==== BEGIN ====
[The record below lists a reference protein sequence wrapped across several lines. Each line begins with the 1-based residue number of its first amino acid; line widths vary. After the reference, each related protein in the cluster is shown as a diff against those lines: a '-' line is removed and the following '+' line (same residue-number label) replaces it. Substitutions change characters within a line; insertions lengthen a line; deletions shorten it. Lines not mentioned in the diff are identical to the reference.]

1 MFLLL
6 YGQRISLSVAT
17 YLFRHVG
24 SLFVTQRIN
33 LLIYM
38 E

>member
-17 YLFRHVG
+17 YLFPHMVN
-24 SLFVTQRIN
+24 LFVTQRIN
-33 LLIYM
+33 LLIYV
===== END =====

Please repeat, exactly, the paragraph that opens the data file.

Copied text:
[The record below lists a reference protein sequence wrapped across several lines. Each line begins with the 1-based residue number of its first amino acid; line widths vary. After the reference, each related protein in the cluster is shown as a diff against those lines: a '-' line is removed and the following '+' line (same residue-number label) replaces it. Substitutions change characters within a line; insertions lengthen a line; deletions shorten it. Lines not mentioned in the diff are identical to the reference.]